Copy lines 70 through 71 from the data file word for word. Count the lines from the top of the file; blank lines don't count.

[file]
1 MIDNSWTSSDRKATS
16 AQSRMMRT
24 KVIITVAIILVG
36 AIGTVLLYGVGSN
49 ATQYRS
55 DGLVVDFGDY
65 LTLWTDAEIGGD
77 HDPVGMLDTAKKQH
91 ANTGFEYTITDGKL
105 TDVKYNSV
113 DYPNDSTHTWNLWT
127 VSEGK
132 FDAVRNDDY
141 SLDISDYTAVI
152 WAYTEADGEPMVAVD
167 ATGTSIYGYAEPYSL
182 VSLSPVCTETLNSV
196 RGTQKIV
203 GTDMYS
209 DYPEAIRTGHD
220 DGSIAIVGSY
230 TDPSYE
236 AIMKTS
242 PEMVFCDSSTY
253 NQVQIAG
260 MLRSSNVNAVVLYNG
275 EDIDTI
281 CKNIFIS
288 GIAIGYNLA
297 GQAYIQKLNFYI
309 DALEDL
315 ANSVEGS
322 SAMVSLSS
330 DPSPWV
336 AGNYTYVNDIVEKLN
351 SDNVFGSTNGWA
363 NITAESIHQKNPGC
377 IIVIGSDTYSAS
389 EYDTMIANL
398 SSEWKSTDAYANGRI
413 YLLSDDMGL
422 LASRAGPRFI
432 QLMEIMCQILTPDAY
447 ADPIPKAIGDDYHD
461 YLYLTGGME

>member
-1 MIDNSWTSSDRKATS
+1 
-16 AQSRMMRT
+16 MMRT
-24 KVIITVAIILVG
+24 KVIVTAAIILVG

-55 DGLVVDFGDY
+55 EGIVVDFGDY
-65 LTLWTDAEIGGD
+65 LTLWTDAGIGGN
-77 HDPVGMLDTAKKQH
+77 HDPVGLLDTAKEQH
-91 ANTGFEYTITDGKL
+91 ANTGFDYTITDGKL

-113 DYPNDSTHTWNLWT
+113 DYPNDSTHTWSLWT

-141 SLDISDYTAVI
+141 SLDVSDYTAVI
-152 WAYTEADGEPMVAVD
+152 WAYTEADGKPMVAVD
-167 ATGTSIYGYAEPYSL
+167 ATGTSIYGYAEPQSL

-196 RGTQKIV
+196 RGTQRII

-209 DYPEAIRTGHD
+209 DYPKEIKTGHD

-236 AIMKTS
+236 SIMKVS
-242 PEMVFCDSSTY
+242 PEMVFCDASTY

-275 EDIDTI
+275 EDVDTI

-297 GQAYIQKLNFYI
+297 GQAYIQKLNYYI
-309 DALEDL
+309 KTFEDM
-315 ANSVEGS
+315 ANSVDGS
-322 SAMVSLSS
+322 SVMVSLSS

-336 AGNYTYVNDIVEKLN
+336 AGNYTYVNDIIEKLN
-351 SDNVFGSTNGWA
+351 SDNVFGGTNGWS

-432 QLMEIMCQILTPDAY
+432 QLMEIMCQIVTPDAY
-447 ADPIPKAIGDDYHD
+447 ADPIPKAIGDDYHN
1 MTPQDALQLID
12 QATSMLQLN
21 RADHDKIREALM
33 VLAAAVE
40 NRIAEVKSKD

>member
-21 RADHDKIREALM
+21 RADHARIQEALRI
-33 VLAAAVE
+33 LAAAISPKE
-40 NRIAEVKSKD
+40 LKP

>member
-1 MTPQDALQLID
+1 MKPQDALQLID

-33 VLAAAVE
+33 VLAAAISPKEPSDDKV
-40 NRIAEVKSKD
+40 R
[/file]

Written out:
+196 RGTQRII

-209 DYPEAIRTGHD